Pat met with Clara Land, a retired marketing and service professional with a leading telecommunications company. Clara explained many of the key basics of getting a business started, and provided guidelines on setting up an accounting and bookkeeping system, developing a business plan, securing insurance, and marketing. They also received valuable information from the chapter's Pre-Business Seminar for aspiring entrepreneurs.

When Pat felt it was time to dissolve the business partnership with her cousin, she again she returned to SCORE where her mentor had the answers. "Clara has always been great at giving us pointers and ideas," Pat says. "If she wasn't sure how we should proceed, she'd know who to ask. And she always got the information to us right away."

How SCORE Helped

Although Pat credits two business basics—timing and location—for her success, she is equally grateful for the help she's received from SCORE and Clara Land. "Clara has always been there when we needed her," she says. "She has helped us a great deal over the past 10 years."

Lounge Pac Succeeds By Using Advice From SCORE Mentor

Daniel Pedemonte is one of those inventors who has been able to bring his invention - Lounge Pac - to fruition.  When Dan needed an experienced business advisor who could give him guidance in the manufacture, promotion and marketing of his product, he reached out to SCORE where he met Mentor Earl Shraiberg.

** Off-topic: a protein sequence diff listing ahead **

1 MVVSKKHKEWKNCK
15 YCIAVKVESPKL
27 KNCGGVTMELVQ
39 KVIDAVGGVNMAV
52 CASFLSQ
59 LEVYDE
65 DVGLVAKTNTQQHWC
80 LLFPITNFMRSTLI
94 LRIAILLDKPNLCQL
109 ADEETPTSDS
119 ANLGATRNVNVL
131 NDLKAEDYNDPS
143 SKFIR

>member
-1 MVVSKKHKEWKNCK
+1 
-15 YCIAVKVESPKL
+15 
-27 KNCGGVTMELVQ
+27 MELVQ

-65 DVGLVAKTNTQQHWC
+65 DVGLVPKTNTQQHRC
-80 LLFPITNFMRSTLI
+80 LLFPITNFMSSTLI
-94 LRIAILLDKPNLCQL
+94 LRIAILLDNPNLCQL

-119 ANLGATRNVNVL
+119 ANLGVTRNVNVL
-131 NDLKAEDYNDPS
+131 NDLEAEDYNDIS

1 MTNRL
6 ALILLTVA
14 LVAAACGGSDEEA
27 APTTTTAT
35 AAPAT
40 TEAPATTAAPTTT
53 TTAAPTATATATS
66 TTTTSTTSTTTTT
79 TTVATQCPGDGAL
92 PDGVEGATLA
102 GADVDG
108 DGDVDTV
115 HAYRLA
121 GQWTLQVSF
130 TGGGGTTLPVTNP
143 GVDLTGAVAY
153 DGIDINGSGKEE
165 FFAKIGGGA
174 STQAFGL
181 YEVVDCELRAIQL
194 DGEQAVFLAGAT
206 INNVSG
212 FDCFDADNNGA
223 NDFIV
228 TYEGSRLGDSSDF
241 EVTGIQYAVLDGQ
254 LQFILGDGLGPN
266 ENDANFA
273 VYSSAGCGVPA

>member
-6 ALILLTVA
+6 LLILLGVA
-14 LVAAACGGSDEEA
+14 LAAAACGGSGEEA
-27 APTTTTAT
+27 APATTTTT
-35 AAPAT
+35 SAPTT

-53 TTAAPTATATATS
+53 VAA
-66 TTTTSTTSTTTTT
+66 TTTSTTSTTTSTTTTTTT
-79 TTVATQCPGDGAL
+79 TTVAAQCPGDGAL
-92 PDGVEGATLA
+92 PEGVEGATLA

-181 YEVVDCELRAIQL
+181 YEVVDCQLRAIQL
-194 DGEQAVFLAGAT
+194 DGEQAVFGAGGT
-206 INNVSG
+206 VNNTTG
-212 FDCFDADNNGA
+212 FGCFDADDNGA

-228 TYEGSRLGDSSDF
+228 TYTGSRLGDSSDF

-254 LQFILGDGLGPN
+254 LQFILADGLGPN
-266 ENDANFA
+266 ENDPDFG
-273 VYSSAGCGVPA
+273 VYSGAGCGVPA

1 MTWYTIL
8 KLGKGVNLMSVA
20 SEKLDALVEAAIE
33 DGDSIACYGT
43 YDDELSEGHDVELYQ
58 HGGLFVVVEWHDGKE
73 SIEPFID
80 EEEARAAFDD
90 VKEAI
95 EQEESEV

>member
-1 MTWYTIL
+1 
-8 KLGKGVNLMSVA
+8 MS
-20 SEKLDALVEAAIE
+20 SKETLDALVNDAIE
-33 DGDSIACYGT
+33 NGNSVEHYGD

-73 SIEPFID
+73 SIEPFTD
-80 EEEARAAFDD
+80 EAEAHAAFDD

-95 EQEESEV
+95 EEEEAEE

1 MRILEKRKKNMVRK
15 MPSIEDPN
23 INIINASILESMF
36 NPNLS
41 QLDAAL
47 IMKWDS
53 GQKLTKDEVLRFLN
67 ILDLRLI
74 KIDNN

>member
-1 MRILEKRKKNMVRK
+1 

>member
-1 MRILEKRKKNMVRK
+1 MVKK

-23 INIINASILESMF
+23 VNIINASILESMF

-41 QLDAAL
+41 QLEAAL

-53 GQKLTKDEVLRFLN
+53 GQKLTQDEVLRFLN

Owner/Founder
Daniel Pedemonte
My Location
Chicago IL
United States
Year Company Formed
2008
My Successes

Dan invented and patented Lounge Pac, a novel lounge chair with built-in coolers, speakers, headrest, removable pouches and an attached umbrella—the ideal lounge chair.  After having an order cancel with Frontgate in 2008, Dan stuck to his program and landed his first deal with Hamacher Schlemer in the spring of 2011.

Dan’s lounge chair was a success and won the Hammacher Schlemmer National Invention Competition.

Today, Lounge Pac is seeing a steady growth in sales due to Dan’s perseverance and ingenuity and, in large part, to Earl Shraiberg’s sound advice.

What's Great About My Mentor?

Earl Shraiberg helped Dan by acting as a sounding board for marketing, sales and negotiations with large prospective buyers.  After years of effort, Dan, with Earl’s advice, was able in the Spring of 2011 to work out a deal with Hammacher Schlemmer, which has since  been a major outlet for the product.

Dan says, "Earl  is a gem. His advice on all matters associated with this type of business is/was invaluable. He is a wealth of knowledge and experience. His help was always timely and his advice was always dead on."

How SCORE Helped

SCORE served as Dan's sounding board as well as helped Dan with factory negotiations.